Hall of Fame basketball player Charles Barkley said the sports world's focus on social justice statements is becoming a distracting "circus" that doesn't fully address core issues the country is facing or produce real change.
In a guest appearance Friday on CNBC, Barkley said he's felt the national spotlight — on athletes and the media covering them — shines too brightly on statements like kneeling during the national anthem or social justice messages displayed on jerseys.
"What's happening now is we're turning into a circus," said Barkley, a basketball analyst for Turner Sports. "Instead of talking about racial equality, racial justice and economic justice, we spend all our time worrying about who's kneeling and not kneeling. What's being said on buses. What's been said on jerseys. I think we're missing the point.
"We need police reform, prison reform. Those are No. 1 and No. 2 things to focus on. We need the cops, good cops out there policing bad cops. … When we spend time focusing on what's on the jersey, that's gonna defeat purpose. My concern is this is turning into a circus instead of trying to do some good stuff."
Charles Barkley said the sports world's focus on social justice statements is becoming a distracting "circus." (Photo: Kyle Terada, USA TODAY Sports)
The NBA announced plans last week that players in Orlando will be allowed to showcase social justice-related messages on the back of their jerseys with phrases that include “Black Lives Matter,” "I Can't Breathe" and “Equality." Barkley said the influx of social justice messages could turn off fans just looking for escapism.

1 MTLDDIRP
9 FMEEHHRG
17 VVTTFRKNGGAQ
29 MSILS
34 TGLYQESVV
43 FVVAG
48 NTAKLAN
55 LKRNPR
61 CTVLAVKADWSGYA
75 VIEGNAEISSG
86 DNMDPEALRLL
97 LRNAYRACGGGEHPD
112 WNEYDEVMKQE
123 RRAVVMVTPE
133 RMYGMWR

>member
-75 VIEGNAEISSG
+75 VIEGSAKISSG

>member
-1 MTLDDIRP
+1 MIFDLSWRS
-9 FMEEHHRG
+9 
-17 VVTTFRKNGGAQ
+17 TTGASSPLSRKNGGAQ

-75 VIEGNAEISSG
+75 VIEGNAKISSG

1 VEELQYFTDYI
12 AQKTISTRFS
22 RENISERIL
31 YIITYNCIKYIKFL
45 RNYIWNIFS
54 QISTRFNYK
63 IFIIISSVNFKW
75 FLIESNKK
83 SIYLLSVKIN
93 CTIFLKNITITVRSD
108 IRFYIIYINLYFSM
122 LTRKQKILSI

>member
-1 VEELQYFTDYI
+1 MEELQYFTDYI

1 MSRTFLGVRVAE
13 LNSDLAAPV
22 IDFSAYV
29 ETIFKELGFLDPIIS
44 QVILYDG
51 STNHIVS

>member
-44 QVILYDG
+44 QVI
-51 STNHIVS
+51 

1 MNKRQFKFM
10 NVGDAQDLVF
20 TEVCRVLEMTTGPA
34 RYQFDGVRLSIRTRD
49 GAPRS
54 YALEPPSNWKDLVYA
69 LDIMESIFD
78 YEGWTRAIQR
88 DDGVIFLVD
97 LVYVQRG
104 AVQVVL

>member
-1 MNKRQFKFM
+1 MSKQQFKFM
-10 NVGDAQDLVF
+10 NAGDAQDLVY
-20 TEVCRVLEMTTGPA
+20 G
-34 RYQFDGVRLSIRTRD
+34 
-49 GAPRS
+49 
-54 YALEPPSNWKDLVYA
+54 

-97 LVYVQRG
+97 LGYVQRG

"We are in a divided country," Barkley said. "Sports used to be a place where fans could go and get away from reality. Now it's such a mixture. It's going to be fascinating watching what happens with the fans. Fans are at a disadvantage, they're going through the pandemic. They don't want to see a bunch of rich people talking about stuff all the time. I don't think there's a right or wrong answer. People lost jobs and the last thing they want to do is turn on the television to hear arguments about stuff all the time. It's going to be very interesting to see how the public reacts."
The NBA restarts its season July 31 with 22 teams inside a "bubble" at Disney World. Barkley said there's an unpredictability factor to how things will go, noting that it will be difficult to avoid a positive coronavirus test to a player that could derail the season. He also said he felt like the NFL and college football have an advantage of watching the NBA, NHL and MLB host their seasons to gauge how well live sports will fare.
"We are all flying in the dark right now and I don't think anybody knows what's going to happen," Barkley said.
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